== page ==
Washington: Post-menopausal women, who often suffer from joint pain, could find some long-term relief by taking estrogen-only medication, a new study has revealed.
Previous studies of estrogen`s influence on joint symptoms had produced mixed results, so researchers examined the findings of the Women`s Health Initiative (WHI), the largest-ever study of the use of hormonal therapy in post-menopausal women.
They examined the findings of the women enrolled in the Estrogen-Alone program, in which women who had undergone a hysterectomy received either estrogen or a placebo.
"We found that post-menopausal women who received estrogen-only medication reported significantly lower frequency of joint pain than women who received a placebo," Rowan T. Chlebowski, MD, PhD, corresponding author of the study and a Los Angeles Biomedical Research Institute lead researcher said.
"Three to five percent more of the women receiving estrogen reported less joint pain than the women receiving a placebo," he said.
Among the 10,739 post-menopausal women enrolled in the Estrogen-alone program, 77 percent reported they had joint pain and 40 percent experienced swelling of their joints.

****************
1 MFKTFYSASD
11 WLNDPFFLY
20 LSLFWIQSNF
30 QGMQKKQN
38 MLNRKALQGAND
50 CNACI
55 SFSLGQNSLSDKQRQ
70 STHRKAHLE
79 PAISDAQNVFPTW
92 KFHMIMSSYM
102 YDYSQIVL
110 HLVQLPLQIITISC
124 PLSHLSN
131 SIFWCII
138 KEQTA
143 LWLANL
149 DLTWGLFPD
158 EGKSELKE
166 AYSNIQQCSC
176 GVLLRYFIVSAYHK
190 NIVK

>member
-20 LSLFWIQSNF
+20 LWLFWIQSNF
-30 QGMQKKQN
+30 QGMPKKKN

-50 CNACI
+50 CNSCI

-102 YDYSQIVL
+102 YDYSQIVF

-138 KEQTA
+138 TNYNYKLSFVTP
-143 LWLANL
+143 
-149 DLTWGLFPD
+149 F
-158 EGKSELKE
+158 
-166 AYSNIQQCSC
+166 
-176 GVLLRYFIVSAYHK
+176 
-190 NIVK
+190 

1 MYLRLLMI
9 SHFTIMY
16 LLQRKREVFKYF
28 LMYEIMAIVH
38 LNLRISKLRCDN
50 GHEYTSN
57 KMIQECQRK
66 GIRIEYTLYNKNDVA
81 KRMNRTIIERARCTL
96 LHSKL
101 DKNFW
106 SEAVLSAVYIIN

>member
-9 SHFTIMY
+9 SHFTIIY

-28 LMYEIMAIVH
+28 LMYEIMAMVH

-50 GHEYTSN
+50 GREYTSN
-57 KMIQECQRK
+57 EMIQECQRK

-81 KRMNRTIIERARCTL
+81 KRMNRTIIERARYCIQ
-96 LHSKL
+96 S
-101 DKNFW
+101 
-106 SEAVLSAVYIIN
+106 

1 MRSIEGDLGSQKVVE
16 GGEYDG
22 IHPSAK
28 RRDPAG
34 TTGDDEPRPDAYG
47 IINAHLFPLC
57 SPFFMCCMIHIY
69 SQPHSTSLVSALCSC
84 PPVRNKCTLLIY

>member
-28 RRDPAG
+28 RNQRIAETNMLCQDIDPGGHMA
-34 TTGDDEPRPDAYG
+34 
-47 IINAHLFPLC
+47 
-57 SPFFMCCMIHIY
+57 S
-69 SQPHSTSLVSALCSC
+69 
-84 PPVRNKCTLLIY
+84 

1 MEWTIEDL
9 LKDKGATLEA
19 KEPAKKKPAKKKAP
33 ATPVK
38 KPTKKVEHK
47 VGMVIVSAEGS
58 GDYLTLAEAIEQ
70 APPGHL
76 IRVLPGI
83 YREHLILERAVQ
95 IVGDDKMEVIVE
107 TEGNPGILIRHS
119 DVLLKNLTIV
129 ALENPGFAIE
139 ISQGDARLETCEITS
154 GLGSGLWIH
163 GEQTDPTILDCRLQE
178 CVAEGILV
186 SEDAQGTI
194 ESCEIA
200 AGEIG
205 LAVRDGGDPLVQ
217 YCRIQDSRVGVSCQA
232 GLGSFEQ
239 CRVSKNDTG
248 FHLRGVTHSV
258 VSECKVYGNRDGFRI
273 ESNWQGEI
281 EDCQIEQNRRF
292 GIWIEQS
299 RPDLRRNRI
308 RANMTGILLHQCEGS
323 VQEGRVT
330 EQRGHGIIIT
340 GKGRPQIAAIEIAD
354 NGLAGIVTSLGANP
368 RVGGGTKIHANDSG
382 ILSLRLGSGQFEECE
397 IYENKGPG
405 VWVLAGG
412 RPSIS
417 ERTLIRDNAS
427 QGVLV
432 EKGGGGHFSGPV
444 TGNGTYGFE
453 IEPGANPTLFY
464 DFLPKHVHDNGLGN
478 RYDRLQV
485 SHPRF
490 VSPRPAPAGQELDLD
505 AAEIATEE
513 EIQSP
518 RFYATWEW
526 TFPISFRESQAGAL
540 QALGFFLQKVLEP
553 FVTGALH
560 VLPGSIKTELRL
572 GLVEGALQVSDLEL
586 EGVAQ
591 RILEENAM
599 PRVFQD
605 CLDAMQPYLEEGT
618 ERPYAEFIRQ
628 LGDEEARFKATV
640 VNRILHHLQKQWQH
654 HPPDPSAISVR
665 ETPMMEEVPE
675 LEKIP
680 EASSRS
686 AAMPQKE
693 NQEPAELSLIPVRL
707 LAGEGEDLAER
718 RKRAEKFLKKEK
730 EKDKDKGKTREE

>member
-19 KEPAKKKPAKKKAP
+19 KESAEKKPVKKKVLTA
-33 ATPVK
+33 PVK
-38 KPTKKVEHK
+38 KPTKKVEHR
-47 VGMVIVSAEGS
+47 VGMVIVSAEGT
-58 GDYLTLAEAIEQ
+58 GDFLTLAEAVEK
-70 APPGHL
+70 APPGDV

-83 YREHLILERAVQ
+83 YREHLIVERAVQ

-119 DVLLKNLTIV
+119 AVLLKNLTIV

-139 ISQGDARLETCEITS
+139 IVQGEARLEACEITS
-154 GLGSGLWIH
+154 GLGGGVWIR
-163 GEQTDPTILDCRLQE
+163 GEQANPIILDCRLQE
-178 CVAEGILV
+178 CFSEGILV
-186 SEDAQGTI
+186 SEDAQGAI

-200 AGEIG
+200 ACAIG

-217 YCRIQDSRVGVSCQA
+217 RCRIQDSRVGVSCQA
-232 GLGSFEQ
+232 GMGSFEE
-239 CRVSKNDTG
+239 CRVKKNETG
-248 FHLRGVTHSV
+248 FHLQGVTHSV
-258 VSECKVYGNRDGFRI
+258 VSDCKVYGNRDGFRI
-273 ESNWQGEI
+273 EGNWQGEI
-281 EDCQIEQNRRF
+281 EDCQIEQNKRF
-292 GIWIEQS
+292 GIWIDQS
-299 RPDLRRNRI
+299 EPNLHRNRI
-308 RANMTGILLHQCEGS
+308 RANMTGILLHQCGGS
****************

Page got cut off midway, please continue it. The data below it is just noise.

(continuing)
After one year of treatment, joint pain frequency was lower among women receiving estrogen-only medication when compared with the placebo group (76.3 percent vs. 79.2 percent).
After three years, in a subset of the women in the study, the participants who received estrogen continued to have joint pain less frequently than women who received a placebo (74.2 percent vs. 79.8 percent).
"These findings suggest estrogen may provide modest but sustained relief for post-menopausal women who suffer from joint pain," Dr. Chlebowski said.
The study is published online by the journal Menopause.